substitute for phosphate (PO4).
In some cases, a heavy metal ion
species will not combine into an apatite mineral form. Examples
include cadmium, selenium, antimony, etc. For these heavy metal
species mineral forms such as sulfides and sulfates are preferred
for the purpose of leachability reduction.
The process of isomorphic
substitution is essentially irreversible. The substituting metallic
ion becomes an integral part of a mineral crystal structure which is
physically durable (Mohs>5), chemically stable (2.0<pH<13), and from
which the metal will not leach into the environment. A key aspect of
this phenomenon, for the purposes of use during clean up projects,
is that appropriate minerals are easily synthesized at ambient
conditions in a wide range of solid and liquid media. Even more
important for the owners of contaminated sites, such methods are
readily implemented in the field for significantly lower cost than
all other known methods.
Synthesis at Blackhawk
The Blackhawk Site was a moderately
level property covering roughly 60,000 m2. Roughly 2/3 of the
property was contaminated by lead at levels exceeding regulatory
standards. However, in no case was contamination found at depths
below 2 meters. Soil on the site was a moderately permeable glacial
till. This suggested a strategy involving direct application to the
soil surface of a liquid phosphate reagent. The chosen reagent is
aggressively hygroscopic and rapidly distributes itself through the
top 0.7 meters of the soil. The reagent soaks into soil very
quickly, and there was no concern about runoff.
In areas where contamination was
found at depths greater than 0.7 meters (roughly 70% of the site), a
treated layer or ‘lift’ is removed and staged elsewhere on the site
in order to provide access to lower layers requiring treatment.
Note – Depending upon media
characteristics more than one reagent type may be required to insure
all of the materials necessary to form a target mineral species are
present. At Blackhawk, all requirements were met with a
single, low cost reagent.
The strategy was to remove all
vegetation and debris from the site surface and to stake out plots
measuring roughly 10 meters square. A tank truck carrying the chosen
reagent was connected to a chemical pump with a timer. The pump flow
rate and timer were set to provide the quantity of reagent for a 900
m2 area and 0.7-meter penetration. A site worker wearing appropriate
protective clothing distributes the reagent as uniformly as possible
over the soil surface within the staked area until the pump timed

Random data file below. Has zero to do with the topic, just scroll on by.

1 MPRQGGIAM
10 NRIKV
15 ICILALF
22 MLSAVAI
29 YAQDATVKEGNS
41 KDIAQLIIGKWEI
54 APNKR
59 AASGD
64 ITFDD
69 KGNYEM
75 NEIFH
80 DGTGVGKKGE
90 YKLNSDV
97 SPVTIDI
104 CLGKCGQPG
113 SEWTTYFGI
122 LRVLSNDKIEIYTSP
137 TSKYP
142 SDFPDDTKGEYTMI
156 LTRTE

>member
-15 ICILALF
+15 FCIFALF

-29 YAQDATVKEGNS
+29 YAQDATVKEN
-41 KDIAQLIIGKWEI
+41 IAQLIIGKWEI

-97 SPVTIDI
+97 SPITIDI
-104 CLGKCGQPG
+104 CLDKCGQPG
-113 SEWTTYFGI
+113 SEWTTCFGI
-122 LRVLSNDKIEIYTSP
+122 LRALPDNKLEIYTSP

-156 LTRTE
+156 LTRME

out (typically 2-3 minutes).
The apatite forming reaction is
complete within seconds. Immediately following reagent application,
excavators remove the top 0.7 meters of treated soil and the
operation is repeated for the next ‘lift’, if required. Treated
materials were staged elsewhere on the site pending confirmation
testing. Testing samples were collected immediately following
treatment. If necessary, staged materials may receive additional
applications using ‘land row’ methods (linear piles measuring 1
meter high and 2-3 meters wide. At Blackhawk, however, none of
the 41,700 m3 of treated material required a second treatment
At the Blackhawk Site no more than
three lifts were required. At other sites where similar strategies
have been employed there have been as many as 12 lifts required to
pursue contamination to its ultimate depth. At sites where
contamination is found at depths greater than 10 meters, or where
excavation in lifts is impractical for some reason, there are
pressure injection techniques for reagents that may be more costly
(50% higher, or less), but are equally effective.
Under U.S. environmental regulations
it is possible to leave previously contaminated materials in place
following treatment. A cosmetic soil cap may assuage individuals who
have residual concerns. At the Blackhawk Site the conservative
developer elected to have treated media hauled to a nearby
construction debris landfill for use as ‘daily cover’, at a cost
less than 10% of disposal at a hazardous waste facility.
The table below randomly lists
typical confirmation test results from treated soil at the Blackhawk
|Total Lead (ppm)
|*Where ND <
ADT has hundreds of formulations for
treating toxic heavy metals in a wide variety of media. This
approach to resolving heavy metal contamination is exceptionally
flexible and cost effective and can be adapted to most site
For more information contact:
Mr. Ken Pepperling
ADT Environmental Solutions
2020-C 8th Avenue #290
West Linn, Oregon 97068
Telephone: 503-638-0459 or 877-265-3395
Web site: http://www.adtenv.com/